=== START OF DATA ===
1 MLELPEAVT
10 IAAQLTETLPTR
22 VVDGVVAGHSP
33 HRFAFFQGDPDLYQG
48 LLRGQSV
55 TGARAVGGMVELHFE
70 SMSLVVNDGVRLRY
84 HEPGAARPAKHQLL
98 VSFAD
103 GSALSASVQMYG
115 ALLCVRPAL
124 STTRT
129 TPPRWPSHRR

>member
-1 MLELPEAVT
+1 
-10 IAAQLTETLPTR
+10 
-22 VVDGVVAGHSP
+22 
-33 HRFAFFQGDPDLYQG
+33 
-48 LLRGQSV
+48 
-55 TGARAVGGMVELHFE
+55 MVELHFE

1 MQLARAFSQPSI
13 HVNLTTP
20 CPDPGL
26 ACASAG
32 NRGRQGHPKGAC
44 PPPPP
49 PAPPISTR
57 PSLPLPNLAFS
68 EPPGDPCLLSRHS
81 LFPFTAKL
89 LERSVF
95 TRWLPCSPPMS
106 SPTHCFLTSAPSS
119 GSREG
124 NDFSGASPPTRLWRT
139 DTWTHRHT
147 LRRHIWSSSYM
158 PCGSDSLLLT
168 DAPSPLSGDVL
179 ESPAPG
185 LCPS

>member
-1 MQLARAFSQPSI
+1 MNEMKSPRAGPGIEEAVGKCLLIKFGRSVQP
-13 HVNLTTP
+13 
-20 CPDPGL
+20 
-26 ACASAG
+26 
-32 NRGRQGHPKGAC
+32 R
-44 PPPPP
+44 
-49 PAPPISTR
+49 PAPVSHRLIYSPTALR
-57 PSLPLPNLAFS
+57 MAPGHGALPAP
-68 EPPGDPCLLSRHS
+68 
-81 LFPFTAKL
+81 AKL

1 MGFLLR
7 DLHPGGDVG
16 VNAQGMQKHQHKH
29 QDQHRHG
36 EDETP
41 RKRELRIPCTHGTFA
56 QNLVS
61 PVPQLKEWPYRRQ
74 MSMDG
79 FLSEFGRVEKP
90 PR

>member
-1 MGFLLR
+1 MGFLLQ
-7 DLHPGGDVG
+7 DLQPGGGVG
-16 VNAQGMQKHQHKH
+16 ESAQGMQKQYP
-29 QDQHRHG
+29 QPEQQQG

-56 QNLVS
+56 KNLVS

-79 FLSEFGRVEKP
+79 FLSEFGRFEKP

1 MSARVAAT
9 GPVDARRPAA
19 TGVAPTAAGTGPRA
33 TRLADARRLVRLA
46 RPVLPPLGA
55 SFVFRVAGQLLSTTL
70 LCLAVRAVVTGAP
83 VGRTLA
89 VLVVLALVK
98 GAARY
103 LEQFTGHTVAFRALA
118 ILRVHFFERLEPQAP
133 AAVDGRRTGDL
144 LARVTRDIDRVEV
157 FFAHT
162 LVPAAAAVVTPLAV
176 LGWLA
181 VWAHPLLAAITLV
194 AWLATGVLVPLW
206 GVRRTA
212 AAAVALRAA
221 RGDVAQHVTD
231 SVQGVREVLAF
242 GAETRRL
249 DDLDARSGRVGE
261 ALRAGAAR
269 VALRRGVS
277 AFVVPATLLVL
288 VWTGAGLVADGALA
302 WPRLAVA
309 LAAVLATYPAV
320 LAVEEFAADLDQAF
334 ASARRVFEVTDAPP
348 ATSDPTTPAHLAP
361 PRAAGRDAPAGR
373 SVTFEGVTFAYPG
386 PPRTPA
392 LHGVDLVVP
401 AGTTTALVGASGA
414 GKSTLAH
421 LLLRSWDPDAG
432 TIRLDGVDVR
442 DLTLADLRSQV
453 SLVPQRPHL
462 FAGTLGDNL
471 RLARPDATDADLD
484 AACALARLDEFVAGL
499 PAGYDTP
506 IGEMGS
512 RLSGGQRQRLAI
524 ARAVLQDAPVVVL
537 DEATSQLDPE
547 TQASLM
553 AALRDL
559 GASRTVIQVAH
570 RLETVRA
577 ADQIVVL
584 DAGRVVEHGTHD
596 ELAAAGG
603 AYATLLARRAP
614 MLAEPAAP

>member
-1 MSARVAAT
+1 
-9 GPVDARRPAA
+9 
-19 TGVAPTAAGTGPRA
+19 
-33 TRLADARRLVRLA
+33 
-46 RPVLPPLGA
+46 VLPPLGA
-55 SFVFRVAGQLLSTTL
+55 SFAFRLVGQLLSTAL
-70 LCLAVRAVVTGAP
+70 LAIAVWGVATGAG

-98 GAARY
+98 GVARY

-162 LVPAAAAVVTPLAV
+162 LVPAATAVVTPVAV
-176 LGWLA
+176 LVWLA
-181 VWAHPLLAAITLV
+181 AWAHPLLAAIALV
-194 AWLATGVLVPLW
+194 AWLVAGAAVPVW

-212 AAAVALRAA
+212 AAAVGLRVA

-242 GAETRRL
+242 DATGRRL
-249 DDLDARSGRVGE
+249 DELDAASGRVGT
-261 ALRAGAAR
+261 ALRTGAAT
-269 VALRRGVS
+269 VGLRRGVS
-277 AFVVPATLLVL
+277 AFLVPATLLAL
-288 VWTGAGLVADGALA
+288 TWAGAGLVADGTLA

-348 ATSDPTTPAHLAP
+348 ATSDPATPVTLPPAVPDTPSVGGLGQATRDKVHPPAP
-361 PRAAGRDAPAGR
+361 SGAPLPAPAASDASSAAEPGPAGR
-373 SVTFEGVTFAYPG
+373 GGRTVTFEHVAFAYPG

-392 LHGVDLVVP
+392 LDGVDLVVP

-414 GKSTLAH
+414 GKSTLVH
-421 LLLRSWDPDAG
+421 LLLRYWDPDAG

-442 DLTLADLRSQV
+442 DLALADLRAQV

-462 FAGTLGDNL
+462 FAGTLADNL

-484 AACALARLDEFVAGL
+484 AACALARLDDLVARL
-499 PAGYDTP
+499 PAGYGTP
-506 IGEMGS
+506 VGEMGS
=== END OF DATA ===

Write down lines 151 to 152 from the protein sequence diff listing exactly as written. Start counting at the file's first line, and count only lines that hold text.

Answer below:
596 ELAAAGG
603 AYATLLARRAP